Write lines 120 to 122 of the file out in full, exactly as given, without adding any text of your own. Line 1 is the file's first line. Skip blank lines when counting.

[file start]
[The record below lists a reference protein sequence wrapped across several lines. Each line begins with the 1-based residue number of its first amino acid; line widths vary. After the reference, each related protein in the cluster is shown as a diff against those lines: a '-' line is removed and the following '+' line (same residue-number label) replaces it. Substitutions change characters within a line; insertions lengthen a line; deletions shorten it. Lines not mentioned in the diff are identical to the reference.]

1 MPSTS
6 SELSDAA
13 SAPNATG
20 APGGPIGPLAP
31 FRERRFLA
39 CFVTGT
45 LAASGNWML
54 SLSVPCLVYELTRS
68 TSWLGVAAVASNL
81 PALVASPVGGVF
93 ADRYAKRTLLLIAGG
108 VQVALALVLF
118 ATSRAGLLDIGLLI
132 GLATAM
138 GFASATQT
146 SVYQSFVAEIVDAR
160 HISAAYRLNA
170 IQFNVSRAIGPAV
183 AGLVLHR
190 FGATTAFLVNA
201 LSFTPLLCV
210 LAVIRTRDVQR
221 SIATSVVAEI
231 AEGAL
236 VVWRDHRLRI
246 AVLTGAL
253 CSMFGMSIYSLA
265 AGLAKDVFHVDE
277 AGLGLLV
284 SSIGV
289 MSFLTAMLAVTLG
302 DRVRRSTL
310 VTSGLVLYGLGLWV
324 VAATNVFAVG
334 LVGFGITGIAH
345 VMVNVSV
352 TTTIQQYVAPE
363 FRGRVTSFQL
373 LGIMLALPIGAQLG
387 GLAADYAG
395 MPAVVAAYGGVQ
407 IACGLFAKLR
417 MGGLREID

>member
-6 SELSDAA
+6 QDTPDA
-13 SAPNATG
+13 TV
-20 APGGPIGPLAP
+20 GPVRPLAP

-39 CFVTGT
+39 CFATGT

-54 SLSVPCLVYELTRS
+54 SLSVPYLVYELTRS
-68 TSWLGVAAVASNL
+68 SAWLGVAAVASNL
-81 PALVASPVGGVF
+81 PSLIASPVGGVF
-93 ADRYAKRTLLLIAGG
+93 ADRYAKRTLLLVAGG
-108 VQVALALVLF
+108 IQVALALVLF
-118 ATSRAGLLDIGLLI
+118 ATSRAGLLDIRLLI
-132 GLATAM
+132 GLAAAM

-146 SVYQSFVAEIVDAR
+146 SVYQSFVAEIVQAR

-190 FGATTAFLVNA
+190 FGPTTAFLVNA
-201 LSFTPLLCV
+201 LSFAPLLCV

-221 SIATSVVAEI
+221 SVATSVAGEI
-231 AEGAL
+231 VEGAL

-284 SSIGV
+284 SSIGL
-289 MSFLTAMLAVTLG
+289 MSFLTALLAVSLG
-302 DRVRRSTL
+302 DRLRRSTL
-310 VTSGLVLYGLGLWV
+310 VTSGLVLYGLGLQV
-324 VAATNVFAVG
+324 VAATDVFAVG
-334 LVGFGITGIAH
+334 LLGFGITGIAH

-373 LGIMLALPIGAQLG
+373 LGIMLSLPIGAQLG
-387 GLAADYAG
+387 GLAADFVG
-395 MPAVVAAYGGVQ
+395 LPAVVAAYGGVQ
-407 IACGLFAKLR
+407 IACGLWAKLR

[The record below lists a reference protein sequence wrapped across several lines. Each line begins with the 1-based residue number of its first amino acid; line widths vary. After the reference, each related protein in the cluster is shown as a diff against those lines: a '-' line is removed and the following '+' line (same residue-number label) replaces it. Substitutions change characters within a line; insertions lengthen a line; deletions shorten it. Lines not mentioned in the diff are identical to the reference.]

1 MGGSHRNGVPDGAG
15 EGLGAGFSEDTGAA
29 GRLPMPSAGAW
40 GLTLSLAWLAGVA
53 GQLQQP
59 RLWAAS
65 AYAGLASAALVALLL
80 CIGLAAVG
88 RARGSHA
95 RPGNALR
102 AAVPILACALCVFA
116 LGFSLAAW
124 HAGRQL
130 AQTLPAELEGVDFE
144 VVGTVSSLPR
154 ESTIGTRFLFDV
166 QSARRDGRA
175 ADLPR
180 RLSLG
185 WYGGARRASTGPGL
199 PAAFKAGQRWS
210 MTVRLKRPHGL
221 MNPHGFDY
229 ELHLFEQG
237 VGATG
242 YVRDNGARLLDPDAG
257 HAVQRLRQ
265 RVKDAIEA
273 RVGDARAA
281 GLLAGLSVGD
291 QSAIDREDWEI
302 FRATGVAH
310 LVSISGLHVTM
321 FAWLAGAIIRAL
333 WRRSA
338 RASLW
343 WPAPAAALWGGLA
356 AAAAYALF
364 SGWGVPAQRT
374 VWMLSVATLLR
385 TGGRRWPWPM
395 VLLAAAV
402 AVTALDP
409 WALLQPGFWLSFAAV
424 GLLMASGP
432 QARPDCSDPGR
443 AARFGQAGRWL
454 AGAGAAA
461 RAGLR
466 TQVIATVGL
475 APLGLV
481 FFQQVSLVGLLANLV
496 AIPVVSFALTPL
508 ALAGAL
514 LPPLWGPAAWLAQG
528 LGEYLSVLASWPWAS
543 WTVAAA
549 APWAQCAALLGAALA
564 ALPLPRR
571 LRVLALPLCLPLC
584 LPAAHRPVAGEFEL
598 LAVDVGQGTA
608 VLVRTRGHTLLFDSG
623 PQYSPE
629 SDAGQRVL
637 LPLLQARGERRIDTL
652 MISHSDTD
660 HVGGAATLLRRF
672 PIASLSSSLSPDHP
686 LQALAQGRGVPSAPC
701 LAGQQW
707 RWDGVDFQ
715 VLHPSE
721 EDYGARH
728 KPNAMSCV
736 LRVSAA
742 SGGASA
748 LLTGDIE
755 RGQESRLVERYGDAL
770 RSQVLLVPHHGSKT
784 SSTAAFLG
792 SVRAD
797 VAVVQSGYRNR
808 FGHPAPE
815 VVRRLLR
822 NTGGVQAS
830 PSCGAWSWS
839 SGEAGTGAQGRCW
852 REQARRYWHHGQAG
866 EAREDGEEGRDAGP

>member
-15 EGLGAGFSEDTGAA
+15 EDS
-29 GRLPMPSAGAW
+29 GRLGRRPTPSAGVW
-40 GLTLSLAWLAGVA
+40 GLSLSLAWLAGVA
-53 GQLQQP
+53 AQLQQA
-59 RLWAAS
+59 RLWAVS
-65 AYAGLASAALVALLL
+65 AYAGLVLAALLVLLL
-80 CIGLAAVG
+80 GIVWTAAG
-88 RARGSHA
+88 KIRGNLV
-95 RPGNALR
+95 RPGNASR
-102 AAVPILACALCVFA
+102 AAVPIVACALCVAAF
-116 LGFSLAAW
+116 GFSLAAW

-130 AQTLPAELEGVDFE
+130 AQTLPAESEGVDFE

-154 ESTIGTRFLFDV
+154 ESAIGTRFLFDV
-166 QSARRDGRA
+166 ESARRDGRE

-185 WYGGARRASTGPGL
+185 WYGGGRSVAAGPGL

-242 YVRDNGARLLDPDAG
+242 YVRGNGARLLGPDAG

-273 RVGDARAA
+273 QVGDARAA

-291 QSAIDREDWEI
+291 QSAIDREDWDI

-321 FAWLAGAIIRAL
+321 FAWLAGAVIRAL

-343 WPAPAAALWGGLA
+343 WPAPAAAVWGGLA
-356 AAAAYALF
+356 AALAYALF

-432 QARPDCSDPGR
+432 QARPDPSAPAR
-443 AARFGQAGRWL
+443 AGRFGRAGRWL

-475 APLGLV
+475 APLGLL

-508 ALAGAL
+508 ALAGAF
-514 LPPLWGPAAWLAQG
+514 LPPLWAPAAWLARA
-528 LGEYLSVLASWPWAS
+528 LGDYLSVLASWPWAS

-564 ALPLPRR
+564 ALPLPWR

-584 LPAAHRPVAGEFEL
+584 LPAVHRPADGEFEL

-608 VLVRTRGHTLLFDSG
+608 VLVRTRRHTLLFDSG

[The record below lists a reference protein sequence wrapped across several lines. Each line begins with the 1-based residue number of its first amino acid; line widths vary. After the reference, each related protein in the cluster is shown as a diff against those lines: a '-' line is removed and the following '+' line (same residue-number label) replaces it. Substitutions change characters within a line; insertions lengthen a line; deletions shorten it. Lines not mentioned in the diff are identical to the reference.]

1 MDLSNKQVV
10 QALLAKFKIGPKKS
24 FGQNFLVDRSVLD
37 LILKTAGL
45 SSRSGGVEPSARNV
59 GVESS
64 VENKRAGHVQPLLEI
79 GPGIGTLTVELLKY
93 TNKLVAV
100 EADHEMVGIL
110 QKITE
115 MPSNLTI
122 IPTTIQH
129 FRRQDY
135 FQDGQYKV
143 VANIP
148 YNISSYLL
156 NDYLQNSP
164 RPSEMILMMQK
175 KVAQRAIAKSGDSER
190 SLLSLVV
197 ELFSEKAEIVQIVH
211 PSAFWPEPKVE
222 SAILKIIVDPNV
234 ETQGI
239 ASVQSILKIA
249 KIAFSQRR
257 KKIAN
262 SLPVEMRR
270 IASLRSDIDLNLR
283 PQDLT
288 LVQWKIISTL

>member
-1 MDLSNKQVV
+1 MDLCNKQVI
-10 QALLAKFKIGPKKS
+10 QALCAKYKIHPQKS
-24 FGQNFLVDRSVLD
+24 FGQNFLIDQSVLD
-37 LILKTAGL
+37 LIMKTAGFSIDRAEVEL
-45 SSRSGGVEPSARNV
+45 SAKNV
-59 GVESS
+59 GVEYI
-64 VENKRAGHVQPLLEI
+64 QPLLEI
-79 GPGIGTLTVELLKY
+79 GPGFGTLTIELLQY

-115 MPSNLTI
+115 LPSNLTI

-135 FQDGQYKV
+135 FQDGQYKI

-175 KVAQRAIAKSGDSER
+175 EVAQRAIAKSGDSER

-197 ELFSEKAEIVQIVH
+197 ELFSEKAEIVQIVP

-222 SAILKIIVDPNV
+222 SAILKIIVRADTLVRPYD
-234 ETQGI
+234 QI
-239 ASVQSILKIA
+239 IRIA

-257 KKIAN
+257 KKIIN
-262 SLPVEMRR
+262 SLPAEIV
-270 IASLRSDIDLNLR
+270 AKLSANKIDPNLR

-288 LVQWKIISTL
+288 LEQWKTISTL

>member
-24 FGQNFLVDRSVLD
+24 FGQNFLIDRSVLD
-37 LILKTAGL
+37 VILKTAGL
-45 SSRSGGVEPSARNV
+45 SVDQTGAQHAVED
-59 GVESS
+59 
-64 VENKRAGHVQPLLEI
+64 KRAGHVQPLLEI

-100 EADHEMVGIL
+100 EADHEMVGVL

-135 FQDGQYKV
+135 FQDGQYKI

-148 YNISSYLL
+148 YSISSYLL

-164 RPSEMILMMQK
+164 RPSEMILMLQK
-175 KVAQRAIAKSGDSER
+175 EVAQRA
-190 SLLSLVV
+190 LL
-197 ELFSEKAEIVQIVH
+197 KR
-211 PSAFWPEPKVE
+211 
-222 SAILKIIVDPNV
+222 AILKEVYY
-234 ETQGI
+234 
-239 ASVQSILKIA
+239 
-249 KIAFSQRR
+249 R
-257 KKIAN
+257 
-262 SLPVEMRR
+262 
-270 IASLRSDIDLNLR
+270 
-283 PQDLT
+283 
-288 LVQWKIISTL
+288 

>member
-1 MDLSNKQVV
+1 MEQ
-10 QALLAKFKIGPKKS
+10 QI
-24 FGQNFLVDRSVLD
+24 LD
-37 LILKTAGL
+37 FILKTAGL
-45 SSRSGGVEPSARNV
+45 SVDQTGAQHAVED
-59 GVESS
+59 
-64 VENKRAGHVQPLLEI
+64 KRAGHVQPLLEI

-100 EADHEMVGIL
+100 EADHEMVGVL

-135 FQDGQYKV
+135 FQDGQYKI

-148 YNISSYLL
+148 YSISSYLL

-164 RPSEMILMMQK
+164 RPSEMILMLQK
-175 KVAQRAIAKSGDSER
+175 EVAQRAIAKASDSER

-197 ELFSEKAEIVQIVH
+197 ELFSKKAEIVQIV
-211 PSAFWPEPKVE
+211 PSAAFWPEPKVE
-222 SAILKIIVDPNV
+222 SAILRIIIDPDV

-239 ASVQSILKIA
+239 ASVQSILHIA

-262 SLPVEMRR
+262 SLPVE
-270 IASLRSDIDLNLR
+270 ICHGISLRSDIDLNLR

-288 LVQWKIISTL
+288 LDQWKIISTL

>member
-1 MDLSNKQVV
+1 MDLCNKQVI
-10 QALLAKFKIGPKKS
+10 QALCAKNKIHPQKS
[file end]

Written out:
210 MTVRLKRPHGL
221 MNPHGFDY
229 ELHLFEQG